Wang has been instrumental in developing NTNU’s different game initiatives, including games that help students learn to program, research the social aspects of gaming, or compose music and customize it for different media types.
Now NTNU has sold its rights to Kahoot!, and Wang’s role is no longer so central. Skilled people are carrying on Kahoot!’s development, allowing Wang to think up other games and teaching methods.
Master’s students get in the game
The games professor works closely with several master’s students. In one project, they tried to share Trondheim’s history by sending people around town on a real time – not virtual – treasure hunt.
All forms of assistance were allowed. Using mobile phones, participants solved clues that led them from one task to the next. This was combined with GPS data and QR-code scans, which confirmed that the participants, or at least their cell phones, had reached a specified location and were ready for the next task.
In another game, Wang’s students used a similar method to send students around the university area looking for virtual items that could help them. This was a sort of parody on traditional role-playing games, where swords and armor were replaced with Bic pens and all-weather jackets, and where participants could fight each other if they were in the same place. Both games worked.
But so far neither of them has become a hit. A third game took place in the biggest cinema in Trondheim, where dozens of people could play simultaneously on the big screen. There are definitely possibilities here, but Kahoot!’s success has not been replicated yet.
Variety is important
One of the keys to success is to give teachers a platform that can work in several ways. The platform must be a starting point for multiple games that can be easily customized as required.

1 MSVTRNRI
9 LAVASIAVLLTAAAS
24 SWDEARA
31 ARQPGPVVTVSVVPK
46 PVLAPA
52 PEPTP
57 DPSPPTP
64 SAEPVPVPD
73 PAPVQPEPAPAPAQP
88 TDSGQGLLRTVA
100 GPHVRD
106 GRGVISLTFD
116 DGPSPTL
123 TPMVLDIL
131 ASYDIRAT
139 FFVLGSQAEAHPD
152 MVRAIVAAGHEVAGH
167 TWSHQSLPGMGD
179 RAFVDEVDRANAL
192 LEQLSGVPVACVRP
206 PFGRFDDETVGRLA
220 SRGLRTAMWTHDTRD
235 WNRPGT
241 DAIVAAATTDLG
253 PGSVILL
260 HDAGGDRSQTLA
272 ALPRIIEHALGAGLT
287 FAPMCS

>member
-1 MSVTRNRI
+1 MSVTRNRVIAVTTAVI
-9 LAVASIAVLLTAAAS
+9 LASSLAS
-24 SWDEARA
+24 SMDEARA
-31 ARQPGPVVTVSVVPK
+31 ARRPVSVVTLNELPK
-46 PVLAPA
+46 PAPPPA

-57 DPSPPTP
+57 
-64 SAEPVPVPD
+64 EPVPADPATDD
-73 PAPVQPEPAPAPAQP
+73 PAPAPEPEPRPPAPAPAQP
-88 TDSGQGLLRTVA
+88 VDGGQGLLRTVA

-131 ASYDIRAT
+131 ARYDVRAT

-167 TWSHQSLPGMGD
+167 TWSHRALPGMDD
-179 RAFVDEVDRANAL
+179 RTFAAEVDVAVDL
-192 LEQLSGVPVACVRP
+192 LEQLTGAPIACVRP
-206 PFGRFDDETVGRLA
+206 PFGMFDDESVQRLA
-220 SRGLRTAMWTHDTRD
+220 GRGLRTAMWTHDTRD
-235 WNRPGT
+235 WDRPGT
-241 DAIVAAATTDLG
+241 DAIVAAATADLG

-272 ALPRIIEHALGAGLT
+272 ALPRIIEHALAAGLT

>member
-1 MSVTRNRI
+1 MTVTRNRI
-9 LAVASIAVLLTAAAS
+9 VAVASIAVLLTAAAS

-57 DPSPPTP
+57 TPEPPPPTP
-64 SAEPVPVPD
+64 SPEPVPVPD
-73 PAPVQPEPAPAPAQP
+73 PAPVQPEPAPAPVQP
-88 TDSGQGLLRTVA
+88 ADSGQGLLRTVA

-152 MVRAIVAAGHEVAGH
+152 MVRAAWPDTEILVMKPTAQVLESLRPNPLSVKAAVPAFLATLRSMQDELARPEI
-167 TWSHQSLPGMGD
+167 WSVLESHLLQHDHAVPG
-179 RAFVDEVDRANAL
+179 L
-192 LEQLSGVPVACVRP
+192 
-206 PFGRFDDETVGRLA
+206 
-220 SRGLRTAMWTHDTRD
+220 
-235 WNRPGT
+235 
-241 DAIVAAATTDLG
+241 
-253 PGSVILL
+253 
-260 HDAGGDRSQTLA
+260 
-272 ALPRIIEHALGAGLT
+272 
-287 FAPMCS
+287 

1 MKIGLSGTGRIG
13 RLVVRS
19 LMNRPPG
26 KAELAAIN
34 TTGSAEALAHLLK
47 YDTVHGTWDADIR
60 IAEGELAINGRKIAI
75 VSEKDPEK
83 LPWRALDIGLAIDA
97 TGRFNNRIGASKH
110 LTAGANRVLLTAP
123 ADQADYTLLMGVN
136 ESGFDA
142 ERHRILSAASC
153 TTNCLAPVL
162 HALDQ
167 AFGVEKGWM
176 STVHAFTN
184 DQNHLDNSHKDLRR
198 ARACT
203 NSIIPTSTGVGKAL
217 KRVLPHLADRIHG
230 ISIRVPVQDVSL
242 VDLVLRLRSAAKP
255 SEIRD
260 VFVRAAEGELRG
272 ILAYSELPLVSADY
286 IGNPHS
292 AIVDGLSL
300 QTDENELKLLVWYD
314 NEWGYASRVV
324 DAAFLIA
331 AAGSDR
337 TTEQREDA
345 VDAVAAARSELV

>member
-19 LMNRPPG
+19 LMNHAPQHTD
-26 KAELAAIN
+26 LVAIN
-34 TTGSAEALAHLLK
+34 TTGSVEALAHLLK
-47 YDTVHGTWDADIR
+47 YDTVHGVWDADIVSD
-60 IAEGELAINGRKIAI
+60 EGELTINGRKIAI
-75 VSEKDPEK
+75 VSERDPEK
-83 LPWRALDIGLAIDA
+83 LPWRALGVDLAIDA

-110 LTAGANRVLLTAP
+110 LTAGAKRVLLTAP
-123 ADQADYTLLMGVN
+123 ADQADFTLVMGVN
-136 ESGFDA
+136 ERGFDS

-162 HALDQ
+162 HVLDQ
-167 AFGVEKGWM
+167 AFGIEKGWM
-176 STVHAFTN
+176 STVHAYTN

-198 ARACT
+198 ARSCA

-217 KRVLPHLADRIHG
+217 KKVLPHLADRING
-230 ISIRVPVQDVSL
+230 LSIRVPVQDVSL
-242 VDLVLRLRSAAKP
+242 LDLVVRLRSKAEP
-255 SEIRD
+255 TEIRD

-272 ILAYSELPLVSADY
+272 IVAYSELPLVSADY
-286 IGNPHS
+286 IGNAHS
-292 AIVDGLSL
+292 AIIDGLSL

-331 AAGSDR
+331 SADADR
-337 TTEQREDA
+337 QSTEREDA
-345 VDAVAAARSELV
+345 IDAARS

Aside from their quiz aspect, games might include word definitions, mathematical expressions, or terms sorted by importance, for example. The product also has to be inexpensive.
A platform like this can be used for mathematics, language and science. But in developing countries, hygiene, nutrition and personal finance are areas that would be even more useful. Many developing countries already have a very high density of mobile phones, as well as smartphones. These provide even greater opportunities.
Several different games should be developed to provide more variety, such as ones that can be played at home or in the classroom, with others or alone.
“It’s important to offer games that can be used without being online. This makes it possible to use the technology even in areas with poor infrastructure,” says Wang.
Good content should be rewarded, he said. It must also be easy to translate content between different languages and cultures.
Blogs, Twitter, Facebook and other social media make it easier than ever for teachers to share good ideas quickly with people worldwide. Wang believes that these tools embody great potential to revolutionize education globally.
Last fall the Norwegian government launched a programme called Vision 2030 to encourage innovative ideas and suggestions on how to meet global health and education challenges. Educational institutions, businesses and experts have been contributing their ideas, and Wang has submitted his proposals to the government on behalf of NTNU.
A conference will be held in Trondheim on 2-3 March to present several of the top suggestions as the culmination of this joint effort. The best proposals will form part of Norway’s contribution to the UN negotiations on the new sustainable development goals.